Important Information About Treating Septic Arthritis

November 09, 2017

When it comes to a knee pain doctor, Fox Valley residents from Green Bay to Oshkosh might need to see one for a variety of reasons. Septic arthritis is a type of arthritis that results from a joint infection. While any joint can experience this condition, it is most often seen in the knees. It is important that prompt treatment is given or else there is the risk for significant bone and cartilage damage.

Getting a Prompt Diagnosis

It is important that any suspected septic arthritis is promptly diagnosed or else you are at risk for potentially irreversible damage to your knee or other affected joint. Your doctor will start with examining the affected joint and looking for the outward signs of the condition. To ensure that the diagnosis is accurate, the following might be performed:

  • Blood testing is commonly done because this can tell your doctor if there is an infection present by examining your blood.
  • Joint fluid analysis is done to look at the volume, makeup, consistency and color of the fluid in your joints. This is done by using a needle to pull some of the fluid from the joint. It can be slightly uncomfortable, but it is a relatively quick process. The joint fluid sample can then be analyzed to determine exactly which organism is responsible for the infection you are experiencing.
  • Imaging testing is another option. This is often done to determine the level of damage your joint might have sustained as a result of the septic arthritis.

Course of Antibiotics

Once your doctor discovers the offending organism, they can prescribe the right antibiotic to fight it. In most cases, you will be taking this type of drug for four to six weeks. Initially, you might receive IV antibiotics for a specific amount of time. Then, your doctor will switch to an oral option.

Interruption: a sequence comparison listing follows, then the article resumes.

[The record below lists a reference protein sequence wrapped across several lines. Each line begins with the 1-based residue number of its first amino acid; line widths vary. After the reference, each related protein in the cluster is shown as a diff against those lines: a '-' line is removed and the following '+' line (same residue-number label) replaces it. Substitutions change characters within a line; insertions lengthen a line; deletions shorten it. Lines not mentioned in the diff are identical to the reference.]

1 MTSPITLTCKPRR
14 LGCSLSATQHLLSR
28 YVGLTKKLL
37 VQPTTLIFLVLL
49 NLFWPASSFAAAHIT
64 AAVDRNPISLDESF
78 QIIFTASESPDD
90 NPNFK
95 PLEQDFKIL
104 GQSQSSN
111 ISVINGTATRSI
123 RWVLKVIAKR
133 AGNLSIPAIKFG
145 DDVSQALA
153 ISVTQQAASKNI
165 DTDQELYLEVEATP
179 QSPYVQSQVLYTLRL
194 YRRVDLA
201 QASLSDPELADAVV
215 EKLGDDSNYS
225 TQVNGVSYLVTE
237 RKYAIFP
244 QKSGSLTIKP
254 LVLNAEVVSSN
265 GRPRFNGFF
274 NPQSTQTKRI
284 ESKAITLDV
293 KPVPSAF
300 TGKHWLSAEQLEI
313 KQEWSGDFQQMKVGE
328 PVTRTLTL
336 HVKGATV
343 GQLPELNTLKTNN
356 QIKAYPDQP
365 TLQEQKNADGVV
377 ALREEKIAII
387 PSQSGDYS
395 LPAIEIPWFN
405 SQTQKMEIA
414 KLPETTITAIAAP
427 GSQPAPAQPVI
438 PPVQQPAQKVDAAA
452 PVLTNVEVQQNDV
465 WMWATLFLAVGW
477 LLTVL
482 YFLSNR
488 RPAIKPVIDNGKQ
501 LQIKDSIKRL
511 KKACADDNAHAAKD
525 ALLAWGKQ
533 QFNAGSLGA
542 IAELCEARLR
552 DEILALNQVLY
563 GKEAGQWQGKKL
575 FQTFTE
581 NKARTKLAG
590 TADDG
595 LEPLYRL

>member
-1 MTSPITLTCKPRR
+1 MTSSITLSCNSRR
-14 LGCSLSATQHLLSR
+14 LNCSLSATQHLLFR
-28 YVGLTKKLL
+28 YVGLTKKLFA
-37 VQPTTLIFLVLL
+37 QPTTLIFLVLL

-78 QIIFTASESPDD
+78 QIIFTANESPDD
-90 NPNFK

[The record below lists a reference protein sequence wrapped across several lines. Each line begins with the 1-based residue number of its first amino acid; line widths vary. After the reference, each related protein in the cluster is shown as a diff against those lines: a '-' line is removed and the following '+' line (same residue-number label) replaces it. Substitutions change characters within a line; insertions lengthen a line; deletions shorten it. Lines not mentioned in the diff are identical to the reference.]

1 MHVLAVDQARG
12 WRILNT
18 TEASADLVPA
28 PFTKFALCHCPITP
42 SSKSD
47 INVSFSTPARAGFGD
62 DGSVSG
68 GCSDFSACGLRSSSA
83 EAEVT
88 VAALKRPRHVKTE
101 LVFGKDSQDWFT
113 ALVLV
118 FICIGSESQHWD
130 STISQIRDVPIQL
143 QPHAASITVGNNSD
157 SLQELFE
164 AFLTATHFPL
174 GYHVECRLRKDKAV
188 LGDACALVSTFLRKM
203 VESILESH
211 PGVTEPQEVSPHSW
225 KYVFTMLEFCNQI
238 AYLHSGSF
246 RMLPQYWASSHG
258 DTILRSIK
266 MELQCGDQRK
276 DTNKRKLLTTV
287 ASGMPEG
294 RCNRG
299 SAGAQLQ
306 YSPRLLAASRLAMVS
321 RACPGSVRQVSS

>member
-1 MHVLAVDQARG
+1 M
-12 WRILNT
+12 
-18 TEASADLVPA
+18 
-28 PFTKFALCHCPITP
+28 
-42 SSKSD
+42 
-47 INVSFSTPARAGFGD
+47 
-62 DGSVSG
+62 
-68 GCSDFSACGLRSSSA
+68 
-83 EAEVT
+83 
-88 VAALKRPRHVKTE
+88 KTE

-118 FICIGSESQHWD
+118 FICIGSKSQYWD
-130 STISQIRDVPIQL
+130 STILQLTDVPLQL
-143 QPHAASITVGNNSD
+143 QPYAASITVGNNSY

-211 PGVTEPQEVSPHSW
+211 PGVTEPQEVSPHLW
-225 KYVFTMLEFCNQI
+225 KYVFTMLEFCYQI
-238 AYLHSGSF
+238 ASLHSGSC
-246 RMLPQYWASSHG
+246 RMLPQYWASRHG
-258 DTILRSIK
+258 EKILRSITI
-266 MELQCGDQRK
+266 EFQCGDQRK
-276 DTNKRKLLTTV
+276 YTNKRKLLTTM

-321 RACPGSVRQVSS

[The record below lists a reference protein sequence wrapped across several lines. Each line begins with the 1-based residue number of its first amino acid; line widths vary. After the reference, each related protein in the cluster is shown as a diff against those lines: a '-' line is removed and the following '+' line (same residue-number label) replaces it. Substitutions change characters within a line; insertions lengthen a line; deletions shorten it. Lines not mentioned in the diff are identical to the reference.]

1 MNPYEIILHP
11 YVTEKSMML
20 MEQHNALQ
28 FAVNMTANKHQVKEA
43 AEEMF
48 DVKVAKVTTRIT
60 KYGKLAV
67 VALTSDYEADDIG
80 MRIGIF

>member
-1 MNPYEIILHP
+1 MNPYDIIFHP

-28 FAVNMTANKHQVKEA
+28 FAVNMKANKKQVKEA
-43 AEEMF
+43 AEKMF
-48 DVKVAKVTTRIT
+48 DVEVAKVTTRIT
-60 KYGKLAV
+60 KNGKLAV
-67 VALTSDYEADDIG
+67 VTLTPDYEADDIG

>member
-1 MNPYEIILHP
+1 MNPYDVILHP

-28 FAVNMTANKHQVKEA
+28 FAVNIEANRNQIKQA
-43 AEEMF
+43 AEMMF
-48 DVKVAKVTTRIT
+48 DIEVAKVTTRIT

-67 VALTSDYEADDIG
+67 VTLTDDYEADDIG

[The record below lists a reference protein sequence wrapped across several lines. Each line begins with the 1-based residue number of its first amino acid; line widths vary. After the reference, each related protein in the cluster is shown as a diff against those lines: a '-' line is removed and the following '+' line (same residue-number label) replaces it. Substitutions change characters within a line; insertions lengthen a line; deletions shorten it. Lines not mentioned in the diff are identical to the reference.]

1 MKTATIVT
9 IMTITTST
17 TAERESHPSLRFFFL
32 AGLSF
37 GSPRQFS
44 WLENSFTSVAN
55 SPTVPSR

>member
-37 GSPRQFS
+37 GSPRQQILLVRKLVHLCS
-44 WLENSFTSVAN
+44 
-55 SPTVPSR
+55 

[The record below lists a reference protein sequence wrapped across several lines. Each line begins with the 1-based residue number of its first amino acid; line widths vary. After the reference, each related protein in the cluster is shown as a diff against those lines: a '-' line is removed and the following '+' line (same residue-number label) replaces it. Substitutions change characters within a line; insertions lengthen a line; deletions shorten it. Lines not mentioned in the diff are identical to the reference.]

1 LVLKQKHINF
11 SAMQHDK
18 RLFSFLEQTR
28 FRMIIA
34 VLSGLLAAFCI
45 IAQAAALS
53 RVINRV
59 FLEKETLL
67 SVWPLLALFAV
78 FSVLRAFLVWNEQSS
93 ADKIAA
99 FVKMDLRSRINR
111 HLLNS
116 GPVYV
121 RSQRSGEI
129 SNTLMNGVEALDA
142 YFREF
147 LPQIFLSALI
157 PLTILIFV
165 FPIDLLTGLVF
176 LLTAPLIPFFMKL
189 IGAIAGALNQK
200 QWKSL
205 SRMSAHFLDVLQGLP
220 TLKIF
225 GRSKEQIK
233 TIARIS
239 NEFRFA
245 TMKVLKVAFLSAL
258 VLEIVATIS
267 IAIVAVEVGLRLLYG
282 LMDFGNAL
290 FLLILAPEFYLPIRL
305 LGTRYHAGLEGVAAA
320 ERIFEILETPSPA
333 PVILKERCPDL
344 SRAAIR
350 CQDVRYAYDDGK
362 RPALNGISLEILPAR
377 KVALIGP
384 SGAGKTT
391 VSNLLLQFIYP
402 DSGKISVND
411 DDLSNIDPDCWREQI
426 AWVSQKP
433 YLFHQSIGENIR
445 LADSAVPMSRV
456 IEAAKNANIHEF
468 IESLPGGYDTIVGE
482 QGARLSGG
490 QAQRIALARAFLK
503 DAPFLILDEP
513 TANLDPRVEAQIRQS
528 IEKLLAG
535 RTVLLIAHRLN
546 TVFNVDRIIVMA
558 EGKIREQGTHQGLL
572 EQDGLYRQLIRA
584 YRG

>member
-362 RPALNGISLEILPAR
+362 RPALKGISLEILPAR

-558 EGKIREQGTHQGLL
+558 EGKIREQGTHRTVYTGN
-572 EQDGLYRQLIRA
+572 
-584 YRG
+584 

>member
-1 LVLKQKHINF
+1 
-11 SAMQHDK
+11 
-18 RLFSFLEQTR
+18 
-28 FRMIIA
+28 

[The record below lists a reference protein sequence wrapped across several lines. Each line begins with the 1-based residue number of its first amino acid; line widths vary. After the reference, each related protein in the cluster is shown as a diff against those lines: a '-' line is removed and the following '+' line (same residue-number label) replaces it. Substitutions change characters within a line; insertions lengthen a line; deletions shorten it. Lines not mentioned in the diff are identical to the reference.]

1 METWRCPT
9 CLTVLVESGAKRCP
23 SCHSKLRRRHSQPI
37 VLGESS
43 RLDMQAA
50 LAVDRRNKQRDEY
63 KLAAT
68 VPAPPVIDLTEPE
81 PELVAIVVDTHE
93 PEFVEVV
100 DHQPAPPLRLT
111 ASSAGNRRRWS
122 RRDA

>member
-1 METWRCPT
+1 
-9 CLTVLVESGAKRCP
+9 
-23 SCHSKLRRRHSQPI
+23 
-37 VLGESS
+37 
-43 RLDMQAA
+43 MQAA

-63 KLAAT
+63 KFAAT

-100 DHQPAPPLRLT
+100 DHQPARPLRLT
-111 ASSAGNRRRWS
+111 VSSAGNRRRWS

Joint Drainage

In most cases, your doctor will need to drain your joint as part of the treatment process. This involves inserting a needle into the affected joint and pulling out the fluid. However, there are two other ways your doctor might choose to do this, depending on the condition of your joint and certain other factors. The first option is via surgery using a scope, also referred to as arthroscopy. In this case, drainage and suction tubes are used after making small incisions around the affected joint to accommodate them. The second type is an open surgery. It is done the same way as the scope procedure except the incision is larger.

If you suspect that you might have septic arthritis, make an appointment to see one of the knee pain specialists at the Orthopedic & Sports Institute of the Fox Valley (OSI). OSI’s Appleton location includes physician clinics, an accredited surgery center, an imaging center with MRI, physical therapy, and a skilled nursing facility for orthopedic recovery. OSI also has convenient outreach clinics for initial consultations and follow up visits in New London, Ripon, Shawano, Waupaca, and the newest location in the NOVO Clinic in De Pere.

To request a consultation with one of the experts at the Orthopedic & Sports Institute, please call (920) 560-1000 or request an appointment online.